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This is something that can be easy or hard to get depending on how precise you want to be. Sure, there are dozens on EEPROM programmer schematics out there on the Net, but you see, each vendors have different programing specs for their EEPROM.
You *could* program an EEPROM with a generic programming algorithm, but the problem is that as soon as you don't follow the exact timing specs and voltage level for that specific chip, you're not garanteed that the programing will stay inside the EEPROM.
There is no such thing as a standard programing algorithm for a specific EEPROM family. Ok, the pins are the same, and the sequence in which you program it is the same, but the timings and voltages are different for almost every vendors, and even for two EEPROM revision af the same vendor.
For example, if a specific program (hobby program/schematics found from the Web) program all EEPROM, let's say, with 12.5V VPP and 5V VCC, and it happen that the manufacturer rate his device programing voltages to 13.5V Vpp and 5.6V Vcc, the program may well program. It will read back perfect and work great in-circuit. Many people (including some small companies) have done that. But a few months later, some customer call back and say 'Hey, my gizmo doesn't work anymore...' They send it back to the company and the company trace the problem to EEPROM corruption. After a few customers complains, the company call the manufacturer of the EEPROM and complain about bad EEPROM batch. Since the manufacturer garantee a programing retention of 20 years, they swap the EEPROM.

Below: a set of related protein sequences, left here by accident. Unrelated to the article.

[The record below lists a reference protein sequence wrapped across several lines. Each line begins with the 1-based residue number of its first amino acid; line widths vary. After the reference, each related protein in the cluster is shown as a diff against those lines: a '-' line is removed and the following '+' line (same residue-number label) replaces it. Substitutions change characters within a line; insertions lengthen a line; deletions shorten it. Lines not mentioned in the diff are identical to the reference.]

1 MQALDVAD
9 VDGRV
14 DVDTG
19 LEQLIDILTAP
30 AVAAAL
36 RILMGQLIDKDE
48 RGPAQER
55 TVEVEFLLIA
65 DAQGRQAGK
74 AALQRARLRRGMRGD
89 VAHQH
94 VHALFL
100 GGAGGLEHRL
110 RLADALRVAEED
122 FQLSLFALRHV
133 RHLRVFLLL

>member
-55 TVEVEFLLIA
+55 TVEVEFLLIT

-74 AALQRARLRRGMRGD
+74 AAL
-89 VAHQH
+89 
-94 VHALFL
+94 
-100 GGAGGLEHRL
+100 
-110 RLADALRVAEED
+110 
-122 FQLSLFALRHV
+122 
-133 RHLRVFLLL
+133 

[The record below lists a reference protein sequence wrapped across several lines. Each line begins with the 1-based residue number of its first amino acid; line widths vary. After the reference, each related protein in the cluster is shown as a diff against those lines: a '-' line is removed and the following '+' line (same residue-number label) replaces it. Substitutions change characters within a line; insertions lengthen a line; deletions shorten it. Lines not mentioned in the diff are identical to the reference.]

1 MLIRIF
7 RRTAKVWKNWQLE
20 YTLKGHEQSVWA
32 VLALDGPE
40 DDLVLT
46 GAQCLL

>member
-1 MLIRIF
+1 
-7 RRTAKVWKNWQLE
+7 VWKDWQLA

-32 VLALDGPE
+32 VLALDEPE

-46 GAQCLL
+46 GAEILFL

Manufacturers have realized, from the time, that the problem really come in the first place from a bad programmer. And this is why today, there are a lot of company that now keep the programing specs private For EEPROM, we, hobbyist, can still program them, for home projects, as the programing is similar enough across all EEPROM, but for all the PLD, we're stucked. Though you may get cautious there, aspecially for the smaller EEPROM (2732, 2764). Some have Vpp of 21V, some have 12.5V. Your programmer need to be aware of that unless you want permanent EEPROM programing to all-FF
So, finding generic programing algorithm is easy. Finding specific algorithm for a specific EEPROM, for a specific revision is almost impossible due to two things:
- Manufacturers often doesn't give algorithm anymore due to the fact I explained (unless it's old stuff).
- Many of the EEPROM that you find, for example, from scrap board, for zippo, are no longer supported by it's manufacturer.
Well, I was faced with the same problem too, and the easiest way (if you can call it that way...) I found is to reverse-engineer commercial programing software. After lot of work, I managed to understand the structure of the SuperPro III programing algorithms. This one is fun as each algorithms are in separate files (exe or dll renamed to .sp3, depending on if the programmer software is for DOS or Windows). And once you've reverse-engineered an algorithm file, all the others have the same structure For this though, you do need good experience in disassembling, reverse-engineering and analitycal skills.